It's hard to improve on perfection, but a place I fell in love with long ago has done just that.
With its retro charm, homey food and ice cream treats to fulfill every want, need and desire, Magic Wand in Churubusco is a treasure.
Changes – subtle and major – are what has made this 53-year-old eatery even better.
The major was going smoke-free. When I first started visiting, there was only a little corner area that was smoke-free. And given it is in every way a family place, having to wait for a smoke-free table was just wrong.
Plus, my kids love sitting at the old-fashioned counter, which was not smoke-free.
Next to the smoke, the other warning I always gave about the place concerned the decor. If you have a clown phobia, it probably is still not the place for you, but the clowns have been tamed back a bit. They are still pretty much in your face at every turn, but at least the creepy, life-sized mannequin by the restrooms is gone.
I have no such fears, but even if I did, I would have to fight through them to visit Magic Wand.
In addition to burgers, sandwiches and standard ice cream-stand fare, the restaurant also has daily hot-plate specials, one of which gave me my meatloaf fix.
Magic Wand's meatloaf was offered in two thickness sizes and my large was a good inch thick. It was the best of both worlds as it had a sweet ketchup-based glaze and brown gravy. Paired with thick, scrumptious real mashed potatoes and grandma-worthy, ham-laden, slow-cooked green beans, I had zero complaints.
I never have a complaint about the Magic Burger, which is a take on the Big Mac with two beef patties – made with fresh beef from the IGA grocery store across the street – lettuce, onions, pickles, cheese and a special sauce, which is sort of a sweet, mild horseradish. But I have a hard time choosing it over the pork tenderloin.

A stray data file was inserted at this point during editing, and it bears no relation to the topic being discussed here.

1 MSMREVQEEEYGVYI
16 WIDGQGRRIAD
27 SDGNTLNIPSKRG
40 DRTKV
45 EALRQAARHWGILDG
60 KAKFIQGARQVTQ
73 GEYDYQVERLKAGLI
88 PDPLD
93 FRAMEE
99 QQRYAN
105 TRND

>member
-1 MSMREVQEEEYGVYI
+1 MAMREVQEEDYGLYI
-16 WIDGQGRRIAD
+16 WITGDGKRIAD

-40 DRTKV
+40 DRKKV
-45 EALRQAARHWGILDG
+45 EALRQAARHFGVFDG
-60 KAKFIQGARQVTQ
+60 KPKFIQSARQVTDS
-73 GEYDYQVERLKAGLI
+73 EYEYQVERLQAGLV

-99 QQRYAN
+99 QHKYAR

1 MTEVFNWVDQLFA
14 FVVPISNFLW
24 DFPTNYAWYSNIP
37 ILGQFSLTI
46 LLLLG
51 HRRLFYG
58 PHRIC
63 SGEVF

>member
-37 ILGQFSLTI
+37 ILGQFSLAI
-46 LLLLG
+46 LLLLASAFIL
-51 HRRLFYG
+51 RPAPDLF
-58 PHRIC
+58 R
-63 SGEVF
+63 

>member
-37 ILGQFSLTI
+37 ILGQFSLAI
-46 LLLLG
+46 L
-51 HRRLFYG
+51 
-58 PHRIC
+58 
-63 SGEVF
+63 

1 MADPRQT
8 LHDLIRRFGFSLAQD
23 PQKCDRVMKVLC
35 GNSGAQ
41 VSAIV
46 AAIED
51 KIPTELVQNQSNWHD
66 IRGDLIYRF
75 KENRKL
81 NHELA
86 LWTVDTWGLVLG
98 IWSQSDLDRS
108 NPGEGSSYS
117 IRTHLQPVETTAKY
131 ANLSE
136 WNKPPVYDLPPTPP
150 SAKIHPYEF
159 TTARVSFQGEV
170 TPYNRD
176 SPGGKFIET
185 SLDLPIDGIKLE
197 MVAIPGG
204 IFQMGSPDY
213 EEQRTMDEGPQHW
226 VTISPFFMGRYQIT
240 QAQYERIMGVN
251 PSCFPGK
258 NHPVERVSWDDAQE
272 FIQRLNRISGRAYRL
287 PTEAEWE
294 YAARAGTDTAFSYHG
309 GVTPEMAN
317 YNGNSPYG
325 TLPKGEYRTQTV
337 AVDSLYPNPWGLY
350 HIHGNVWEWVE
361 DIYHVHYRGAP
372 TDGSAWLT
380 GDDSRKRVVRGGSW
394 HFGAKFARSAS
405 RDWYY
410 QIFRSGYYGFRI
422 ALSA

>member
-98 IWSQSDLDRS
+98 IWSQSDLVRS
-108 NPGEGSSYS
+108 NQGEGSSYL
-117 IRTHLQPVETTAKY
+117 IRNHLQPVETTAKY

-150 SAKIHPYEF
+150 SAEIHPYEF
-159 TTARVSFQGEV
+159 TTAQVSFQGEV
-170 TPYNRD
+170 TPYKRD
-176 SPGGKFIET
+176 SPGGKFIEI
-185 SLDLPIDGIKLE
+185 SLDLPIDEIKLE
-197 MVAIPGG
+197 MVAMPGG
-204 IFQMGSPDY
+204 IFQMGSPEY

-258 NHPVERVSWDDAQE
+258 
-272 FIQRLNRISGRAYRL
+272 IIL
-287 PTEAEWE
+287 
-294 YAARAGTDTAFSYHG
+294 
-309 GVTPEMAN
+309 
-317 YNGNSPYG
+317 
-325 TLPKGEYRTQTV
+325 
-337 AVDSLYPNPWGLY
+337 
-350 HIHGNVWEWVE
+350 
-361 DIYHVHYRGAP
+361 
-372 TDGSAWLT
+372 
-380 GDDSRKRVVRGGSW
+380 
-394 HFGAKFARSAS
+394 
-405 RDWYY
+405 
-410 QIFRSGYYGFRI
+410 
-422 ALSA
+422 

Magic Wand breads theirs in-house, and they are excessively big. They aren't excessively thin so the pork is not lost.
If you want something lighter – especially since you are probably having ice cream, too – the broiled cod is a good choice. Cooked in butter with a dusting of paprika, there is no secret to what makes it good. It is simply perfectly cooked so it is moist and flaky. It also makes for a good sandwich.
The cod dinner included a potato, side salad and a roll or Magic Toast, which you shouldn't sell short. It is a thick slice of buttery garlic Texas Toast that is deserving of holding the restaurant's name. You can order it as a side with honey, but I have not been daring enough.
The salad had just a few rings of onion, tomatoes, croûtons and cheese. Though I wasn't expecting a steakhouse-quality salad, the vegetable and creamy potato soups were better options. Both were spot-on and well-seasoned. The chili, however, had a scorched flavor that did not sit well. It is worth warning that the soups were all boiling hot.
There are no real appetizers to speak of on the menu, but watch that specials board because the Ribbon Fries – with cheese – were exceptional. They were just like what you would get from the fair. If you see cheese fries or cheese tater tots, get those too and have them add Coney sauce for a real treat.